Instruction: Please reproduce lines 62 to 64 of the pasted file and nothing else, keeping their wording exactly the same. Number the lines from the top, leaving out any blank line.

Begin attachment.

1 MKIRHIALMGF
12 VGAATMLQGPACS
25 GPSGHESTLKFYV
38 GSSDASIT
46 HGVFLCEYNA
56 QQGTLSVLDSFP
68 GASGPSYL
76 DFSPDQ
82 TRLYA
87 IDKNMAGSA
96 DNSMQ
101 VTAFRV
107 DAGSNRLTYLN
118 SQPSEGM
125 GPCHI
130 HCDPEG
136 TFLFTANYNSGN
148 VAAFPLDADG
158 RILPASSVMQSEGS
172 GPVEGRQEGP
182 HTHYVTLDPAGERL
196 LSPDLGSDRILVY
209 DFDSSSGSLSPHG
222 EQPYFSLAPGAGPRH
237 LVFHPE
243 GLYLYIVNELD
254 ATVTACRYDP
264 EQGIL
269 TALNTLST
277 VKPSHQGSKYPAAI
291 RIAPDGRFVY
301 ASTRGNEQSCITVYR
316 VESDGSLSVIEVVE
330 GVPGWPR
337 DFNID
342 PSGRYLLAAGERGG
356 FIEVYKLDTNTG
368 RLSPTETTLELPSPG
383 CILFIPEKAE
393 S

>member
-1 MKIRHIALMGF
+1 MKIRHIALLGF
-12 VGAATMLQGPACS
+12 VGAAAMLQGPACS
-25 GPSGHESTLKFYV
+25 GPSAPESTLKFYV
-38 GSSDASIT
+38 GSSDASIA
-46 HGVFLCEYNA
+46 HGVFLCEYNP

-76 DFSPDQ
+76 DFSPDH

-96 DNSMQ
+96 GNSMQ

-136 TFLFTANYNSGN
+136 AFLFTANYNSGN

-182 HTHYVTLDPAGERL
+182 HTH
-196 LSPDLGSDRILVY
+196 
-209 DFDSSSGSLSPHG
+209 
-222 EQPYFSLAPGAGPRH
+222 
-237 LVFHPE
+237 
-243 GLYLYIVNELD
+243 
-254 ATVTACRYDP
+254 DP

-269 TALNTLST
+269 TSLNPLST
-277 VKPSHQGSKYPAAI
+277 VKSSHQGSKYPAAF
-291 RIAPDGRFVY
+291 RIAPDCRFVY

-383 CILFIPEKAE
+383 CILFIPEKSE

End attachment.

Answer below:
-209 DFDSSSGSLSPHG
+209 
-222 EQPYFSLAPGAGPRH